Tight end:
  1. Trey Burton
  2. Adam Shaheen
  3. Ben Braunecker
  4. Bradley Sowell

This can’t be called a position of strength for the Bears. Burton is a good receiving option and underrated blocker. He’s also shown difficulty with staying healthy. Shaheen still has loads of upside and has shown flashes of ability. Health is also a problem for him. Braunecker has pass catching prowess and has become a capable special teams player. Sowell ends up with the final spot mostly because he is the best (only) blocker they have at that position.

Wide receiver:
  1. Allen Robinson
  2. Anthony Miller
  3. Taylor Gabriel
  4. Javon Wims
  5. Cordarrelle Patterson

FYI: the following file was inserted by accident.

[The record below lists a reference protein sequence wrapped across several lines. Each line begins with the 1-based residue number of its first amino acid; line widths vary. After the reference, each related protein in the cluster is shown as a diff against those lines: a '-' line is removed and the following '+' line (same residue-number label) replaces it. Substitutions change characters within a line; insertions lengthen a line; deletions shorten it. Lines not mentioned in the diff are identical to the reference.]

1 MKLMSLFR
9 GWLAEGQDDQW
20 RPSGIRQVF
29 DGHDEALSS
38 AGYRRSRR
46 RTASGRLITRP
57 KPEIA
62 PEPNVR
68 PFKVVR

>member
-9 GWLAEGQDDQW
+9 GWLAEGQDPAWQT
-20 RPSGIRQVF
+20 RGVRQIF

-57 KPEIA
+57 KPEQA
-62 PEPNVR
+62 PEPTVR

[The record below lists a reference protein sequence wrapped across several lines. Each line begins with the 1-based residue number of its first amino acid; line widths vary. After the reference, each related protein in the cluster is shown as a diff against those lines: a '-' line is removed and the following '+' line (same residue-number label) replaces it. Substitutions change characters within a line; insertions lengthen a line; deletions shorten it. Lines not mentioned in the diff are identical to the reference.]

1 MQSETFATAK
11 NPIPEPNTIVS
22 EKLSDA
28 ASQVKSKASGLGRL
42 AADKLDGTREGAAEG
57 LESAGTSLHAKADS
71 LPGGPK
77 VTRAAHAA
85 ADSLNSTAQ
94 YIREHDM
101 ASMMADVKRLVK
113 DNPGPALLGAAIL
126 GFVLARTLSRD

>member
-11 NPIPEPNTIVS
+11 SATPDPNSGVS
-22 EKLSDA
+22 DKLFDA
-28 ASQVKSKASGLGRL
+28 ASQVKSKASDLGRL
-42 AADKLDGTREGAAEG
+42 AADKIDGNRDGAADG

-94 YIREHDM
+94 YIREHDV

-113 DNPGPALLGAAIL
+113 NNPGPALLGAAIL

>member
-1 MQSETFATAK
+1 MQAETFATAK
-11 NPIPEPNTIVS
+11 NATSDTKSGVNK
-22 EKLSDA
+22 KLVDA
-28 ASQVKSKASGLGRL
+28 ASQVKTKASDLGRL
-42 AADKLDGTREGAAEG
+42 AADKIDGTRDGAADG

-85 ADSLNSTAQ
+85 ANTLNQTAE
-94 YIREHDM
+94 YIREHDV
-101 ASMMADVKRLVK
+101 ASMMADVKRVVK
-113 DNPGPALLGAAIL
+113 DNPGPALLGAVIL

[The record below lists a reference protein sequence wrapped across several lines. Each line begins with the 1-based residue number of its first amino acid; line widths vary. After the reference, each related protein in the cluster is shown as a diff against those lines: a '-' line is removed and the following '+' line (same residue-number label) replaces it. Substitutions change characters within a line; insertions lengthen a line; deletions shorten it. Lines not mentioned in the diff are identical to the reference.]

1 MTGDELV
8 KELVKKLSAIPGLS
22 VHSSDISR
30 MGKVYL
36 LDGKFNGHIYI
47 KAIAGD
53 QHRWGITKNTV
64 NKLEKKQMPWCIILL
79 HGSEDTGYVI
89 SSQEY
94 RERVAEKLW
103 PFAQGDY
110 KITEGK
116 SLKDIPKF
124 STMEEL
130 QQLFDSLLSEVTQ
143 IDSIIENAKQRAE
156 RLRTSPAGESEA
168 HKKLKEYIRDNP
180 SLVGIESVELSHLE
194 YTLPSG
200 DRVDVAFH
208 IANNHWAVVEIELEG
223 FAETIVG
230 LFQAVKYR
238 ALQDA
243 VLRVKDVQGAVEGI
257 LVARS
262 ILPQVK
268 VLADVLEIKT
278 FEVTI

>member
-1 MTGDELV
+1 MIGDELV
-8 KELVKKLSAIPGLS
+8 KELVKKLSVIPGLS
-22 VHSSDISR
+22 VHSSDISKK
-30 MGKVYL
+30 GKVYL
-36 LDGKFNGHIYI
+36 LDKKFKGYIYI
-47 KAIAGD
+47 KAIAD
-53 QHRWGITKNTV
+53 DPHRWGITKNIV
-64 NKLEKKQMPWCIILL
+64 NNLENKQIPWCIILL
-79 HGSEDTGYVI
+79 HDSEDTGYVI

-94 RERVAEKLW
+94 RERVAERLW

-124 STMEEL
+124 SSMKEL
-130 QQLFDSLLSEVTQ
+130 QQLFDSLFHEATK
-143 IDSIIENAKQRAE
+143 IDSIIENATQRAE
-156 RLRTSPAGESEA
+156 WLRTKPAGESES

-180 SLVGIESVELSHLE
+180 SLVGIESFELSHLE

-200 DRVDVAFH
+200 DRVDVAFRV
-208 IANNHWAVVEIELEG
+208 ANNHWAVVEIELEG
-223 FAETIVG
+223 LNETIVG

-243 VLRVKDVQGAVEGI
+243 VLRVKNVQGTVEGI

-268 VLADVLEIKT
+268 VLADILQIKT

6. Riley Ridley

Some have speculated the Bears might flirt with the idea of carrying seven receivers. After two preseason games though, such questions were put to bed. Marvin Hall is a nice deep threat but he offers little else. Chicago has a solid starting trio in Robinson, Miller, and Gabriel with Wims ascending rapidly. Ridley also has a good mixture of size and route running skill that should get him on the field quickly. Patterson will be their kick return ace and a primary gadget option for Nagy to tinker with.

Offensive line:
  1. Charles Leno Jr.
  2. Cody Whitehair
  3. James Daniels
  4. Kyle Long
  5. Bobby Massie
  6. Ted Larsen
  7. Alex Bars
  8. Rashaad Coward
  9. Free agent pickup